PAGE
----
A channel uses a UTXO that is chosen by the side that opens the channel. This UTXO is used only between these two nodes. Consider a payment going from A to X, using a path (A->B represents a channel between A and B) A->B->C->D->X. A->B can be (but does not have to be) represented by a Bitcoin UTXO. B->C is represented by another UTXO. But X has no UTXO with A->B and they do not care about their source of coins.

For a more detailed and visual explanation on how this works, check out this video:

It is a part of my course Lightning network for private bitcoin payments among friends and for products and services. You can also read the description in my book Cryptocurrencies – Hack your way to a better life.

The point? There is no information stored about transactions publicly. That means either the attacker learns about a money flow when it happens, or they will never learn about it. That is a similar concept to “perfect forward secrecy”.

Lightning has great transaction privacy.

But what about onchain?

Lightning solves many problems of privacy. There is no problem of tainted coins, because if you need on-chain coins, you get them by either using a reputable swap service (that won’t give you tainted coins), or you can close a channel. By closing a channel, you get a part of a UTXO that was used to open the channel, which is unrelated to people that were sending you money.

Also note, that there might not be an UTXO yet. By use of trampolines, you can receive money even if you do not have a channel open yet. For example if you install a second-generation non-custodial lightning wallet, you do not have any channel open yet (there is no UTXO on chain!). It will be created only when you receive a first payment and it will be created by the wallet operator (liquidity provider), not by the sender.

There are some cases, where there is no UTXO backing the channel (hosted / unbacked channels), or the backing might be on a completely different blockchain! A great way to think about this is that blockchain backing is a dispute resolution, not transaction mechanism. This dispute resolution happens between two peers that have opened a channel and has nothing to do with transactions. As a routed payment network, it is like taking your internet provider to court when they try to cheat and not provide you with a good service. It does not matter what you want to transact with.

A good operation of lightning network is just opening channels and close channels only in rare cases when the other node stops communicating (for example they were shut down), or they try to cheat (this is extremly rare, because they will lose all the money in the channel, if they attempt to cheat – even those that would have belonged to them). So most channels can stay open “forever”. If you need to go on-chain, it is better to use a (trustless) swap service rather then mess with the channels. That further obscures the UTXO relationships and is often cheaper and faster than closing channels (especially if it is a non-cooperative – forced – close).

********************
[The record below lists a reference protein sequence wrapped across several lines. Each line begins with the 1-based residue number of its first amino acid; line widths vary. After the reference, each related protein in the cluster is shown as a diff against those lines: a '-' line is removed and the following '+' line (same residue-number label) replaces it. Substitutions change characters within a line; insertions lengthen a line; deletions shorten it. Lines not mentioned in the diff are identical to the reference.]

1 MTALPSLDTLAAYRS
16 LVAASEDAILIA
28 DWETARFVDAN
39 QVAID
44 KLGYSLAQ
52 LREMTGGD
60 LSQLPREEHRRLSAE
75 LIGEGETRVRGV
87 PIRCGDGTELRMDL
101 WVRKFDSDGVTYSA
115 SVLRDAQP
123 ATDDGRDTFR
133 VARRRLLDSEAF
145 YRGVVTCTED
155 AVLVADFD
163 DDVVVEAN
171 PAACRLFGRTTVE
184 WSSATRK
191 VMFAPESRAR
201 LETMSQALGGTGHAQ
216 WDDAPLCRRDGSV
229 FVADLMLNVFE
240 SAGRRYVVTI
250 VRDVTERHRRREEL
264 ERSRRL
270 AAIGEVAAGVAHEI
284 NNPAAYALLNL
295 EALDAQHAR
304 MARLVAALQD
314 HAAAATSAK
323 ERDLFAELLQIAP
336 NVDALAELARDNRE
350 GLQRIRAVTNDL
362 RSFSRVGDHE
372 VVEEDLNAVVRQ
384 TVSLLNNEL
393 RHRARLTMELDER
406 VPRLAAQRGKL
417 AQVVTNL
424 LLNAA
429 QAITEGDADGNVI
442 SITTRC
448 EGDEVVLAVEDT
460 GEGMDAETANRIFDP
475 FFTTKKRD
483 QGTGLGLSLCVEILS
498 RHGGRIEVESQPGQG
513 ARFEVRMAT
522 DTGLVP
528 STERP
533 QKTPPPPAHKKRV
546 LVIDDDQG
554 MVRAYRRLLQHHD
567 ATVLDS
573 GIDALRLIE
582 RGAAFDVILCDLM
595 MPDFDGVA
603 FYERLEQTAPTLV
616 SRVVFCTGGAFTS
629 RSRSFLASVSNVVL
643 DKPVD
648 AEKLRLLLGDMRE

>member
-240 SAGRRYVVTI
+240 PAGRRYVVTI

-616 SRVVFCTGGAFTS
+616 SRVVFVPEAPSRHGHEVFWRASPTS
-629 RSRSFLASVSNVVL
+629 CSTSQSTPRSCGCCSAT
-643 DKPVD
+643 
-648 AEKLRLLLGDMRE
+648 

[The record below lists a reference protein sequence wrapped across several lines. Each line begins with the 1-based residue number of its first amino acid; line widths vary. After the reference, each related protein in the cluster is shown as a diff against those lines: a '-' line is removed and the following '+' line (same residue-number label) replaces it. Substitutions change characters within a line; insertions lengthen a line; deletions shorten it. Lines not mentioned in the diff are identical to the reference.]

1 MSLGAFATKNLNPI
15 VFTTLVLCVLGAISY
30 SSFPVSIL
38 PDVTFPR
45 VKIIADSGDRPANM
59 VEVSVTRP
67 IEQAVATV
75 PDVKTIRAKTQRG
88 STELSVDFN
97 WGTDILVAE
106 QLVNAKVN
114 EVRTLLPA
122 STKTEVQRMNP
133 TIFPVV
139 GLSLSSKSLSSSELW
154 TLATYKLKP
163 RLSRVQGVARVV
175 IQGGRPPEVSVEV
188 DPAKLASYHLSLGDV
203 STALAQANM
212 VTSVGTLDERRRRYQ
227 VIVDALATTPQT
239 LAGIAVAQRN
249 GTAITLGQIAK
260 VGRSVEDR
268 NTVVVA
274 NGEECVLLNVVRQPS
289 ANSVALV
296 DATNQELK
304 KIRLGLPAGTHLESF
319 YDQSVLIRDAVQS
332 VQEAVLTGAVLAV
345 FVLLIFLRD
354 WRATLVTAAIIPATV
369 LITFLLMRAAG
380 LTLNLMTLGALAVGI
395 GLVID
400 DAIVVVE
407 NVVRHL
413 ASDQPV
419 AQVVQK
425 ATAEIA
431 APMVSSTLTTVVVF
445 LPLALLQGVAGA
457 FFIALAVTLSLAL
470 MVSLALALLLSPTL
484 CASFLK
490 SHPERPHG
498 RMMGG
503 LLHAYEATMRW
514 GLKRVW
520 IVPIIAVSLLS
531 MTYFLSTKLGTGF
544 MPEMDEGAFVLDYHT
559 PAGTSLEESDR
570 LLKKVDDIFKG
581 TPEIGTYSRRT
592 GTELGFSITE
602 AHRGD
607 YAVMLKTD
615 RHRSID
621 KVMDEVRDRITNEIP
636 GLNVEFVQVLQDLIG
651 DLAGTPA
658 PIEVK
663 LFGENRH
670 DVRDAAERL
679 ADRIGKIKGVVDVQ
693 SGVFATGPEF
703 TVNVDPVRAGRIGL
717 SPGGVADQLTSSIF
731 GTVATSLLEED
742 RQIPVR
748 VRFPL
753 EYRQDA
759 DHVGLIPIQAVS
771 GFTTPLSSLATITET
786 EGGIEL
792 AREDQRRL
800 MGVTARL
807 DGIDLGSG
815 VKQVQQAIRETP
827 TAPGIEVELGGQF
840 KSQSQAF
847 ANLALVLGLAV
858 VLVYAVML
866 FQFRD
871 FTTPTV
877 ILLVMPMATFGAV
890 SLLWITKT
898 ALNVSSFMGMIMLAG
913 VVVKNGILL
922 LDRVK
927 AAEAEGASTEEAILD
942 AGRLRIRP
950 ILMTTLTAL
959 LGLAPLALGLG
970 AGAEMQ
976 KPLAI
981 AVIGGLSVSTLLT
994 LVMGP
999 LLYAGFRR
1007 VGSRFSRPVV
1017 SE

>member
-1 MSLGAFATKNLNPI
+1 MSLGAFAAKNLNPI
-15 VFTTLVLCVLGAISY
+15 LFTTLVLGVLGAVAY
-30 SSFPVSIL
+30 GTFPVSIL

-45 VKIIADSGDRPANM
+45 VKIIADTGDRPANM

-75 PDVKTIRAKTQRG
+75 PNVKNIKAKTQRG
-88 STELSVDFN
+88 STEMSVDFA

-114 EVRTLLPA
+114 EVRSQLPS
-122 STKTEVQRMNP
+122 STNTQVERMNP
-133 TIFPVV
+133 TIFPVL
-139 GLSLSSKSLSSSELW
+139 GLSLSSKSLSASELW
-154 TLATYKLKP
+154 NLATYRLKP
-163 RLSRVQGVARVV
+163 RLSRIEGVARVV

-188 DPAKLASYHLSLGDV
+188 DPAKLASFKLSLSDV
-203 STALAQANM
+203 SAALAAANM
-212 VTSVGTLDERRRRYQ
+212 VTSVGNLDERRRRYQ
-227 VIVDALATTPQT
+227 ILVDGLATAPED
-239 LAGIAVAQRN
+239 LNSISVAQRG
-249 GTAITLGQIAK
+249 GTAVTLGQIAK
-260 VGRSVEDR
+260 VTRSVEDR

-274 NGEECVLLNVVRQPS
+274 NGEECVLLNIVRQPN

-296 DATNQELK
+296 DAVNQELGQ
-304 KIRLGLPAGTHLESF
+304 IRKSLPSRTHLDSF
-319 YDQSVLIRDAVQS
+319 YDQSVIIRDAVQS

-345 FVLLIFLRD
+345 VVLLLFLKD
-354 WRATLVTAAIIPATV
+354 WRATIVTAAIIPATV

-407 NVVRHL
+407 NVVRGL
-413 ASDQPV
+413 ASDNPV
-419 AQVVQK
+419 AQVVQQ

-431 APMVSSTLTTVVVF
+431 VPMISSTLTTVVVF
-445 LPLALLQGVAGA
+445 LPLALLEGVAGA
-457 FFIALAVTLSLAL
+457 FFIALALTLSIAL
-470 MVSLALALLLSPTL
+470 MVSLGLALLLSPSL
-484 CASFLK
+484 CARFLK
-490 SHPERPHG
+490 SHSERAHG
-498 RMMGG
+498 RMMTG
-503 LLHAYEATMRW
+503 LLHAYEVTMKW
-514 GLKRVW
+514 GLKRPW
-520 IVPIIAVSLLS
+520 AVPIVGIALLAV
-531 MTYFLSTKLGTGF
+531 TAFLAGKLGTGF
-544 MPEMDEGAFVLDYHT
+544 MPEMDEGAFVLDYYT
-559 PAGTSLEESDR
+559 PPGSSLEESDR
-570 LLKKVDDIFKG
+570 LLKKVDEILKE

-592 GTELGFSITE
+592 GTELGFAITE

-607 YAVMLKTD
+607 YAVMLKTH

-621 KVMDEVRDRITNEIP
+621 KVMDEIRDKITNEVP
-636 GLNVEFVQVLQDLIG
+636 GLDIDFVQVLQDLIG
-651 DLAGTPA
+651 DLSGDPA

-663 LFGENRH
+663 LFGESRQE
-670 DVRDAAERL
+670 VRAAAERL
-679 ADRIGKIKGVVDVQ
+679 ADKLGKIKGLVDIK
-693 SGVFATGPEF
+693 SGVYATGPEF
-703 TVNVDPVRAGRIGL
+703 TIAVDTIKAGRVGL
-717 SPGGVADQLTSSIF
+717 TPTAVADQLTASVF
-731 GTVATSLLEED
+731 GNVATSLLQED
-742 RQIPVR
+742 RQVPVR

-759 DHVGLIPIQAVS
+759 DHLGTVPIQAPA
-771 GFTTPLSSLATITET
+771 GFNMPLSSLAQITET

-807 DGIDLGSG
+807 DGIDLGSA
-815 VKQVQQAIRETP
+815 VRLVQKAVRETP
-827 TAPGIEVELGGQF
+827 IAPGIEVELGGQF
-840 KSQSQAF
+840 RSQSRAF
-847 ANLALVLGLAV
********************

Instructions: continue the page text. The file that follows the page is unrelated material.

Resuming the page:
When to use Monero/Lightning?

I prefer using Monero for larger B2B transactions. Both sides of the transaction preserve their privacy, if you need to disclose transaction information to a regulator, you can, without significantly affecting the privacy of your counterparties. So you can be both legal and private.

Monero is also good when the recipient is expected to be offline. A good example is Gratuitas Coffee. It is a merchant that sells coffee with Monero QR codes on the packaging. If you like the coffee, you can tip the farmer (which might be sleeping or off-line, and they are definitely not running a dedicated node). The transaction is peer to peer – you are sending money directly to the farmer and no one else can see how much they receive (thanks to stealth addresses and confidential transactions).

I often hear Bitcoiners saying that Monero is a “shitcoin”. Last year, it’s price performance has been better than Bitcoin, of course, selected timeframe matters. For other use-cases (like B2B transactions), the price does not matter at all. One side buys, the other side sells for whatever they want. A transaction currency does not have to be hard money at all. Heck, many people use USDT for B2B, which is usually horrible for privacy and quite unethical (USDT being backed by government bonds).

Lightning is good for B2C transactions, but sending $10k over Lightning is either not feasible, or it requires a custom setup with channels and good server security. On the other hand, Bitcoin has much larger network effect – both as a payment network and as an accounting unit. In my experience, there are 5x-10x more payments with lightning than with Monero if you let people chose and the amount is not too high.

Lightning is being used on many services, and is even adopted by El Salvador, although I am strictly against forcing people to use Bitcoin or any other cryptocurrency.

My answer to most Monero and Lightning haters is – both are private enough and I am glad both options exist.

If you are interested in how to use Bitcoin Lightning and Monero to get more privacy and some more quirks in your life, check my two books:

Cryptocurrencies - hack your way to a better life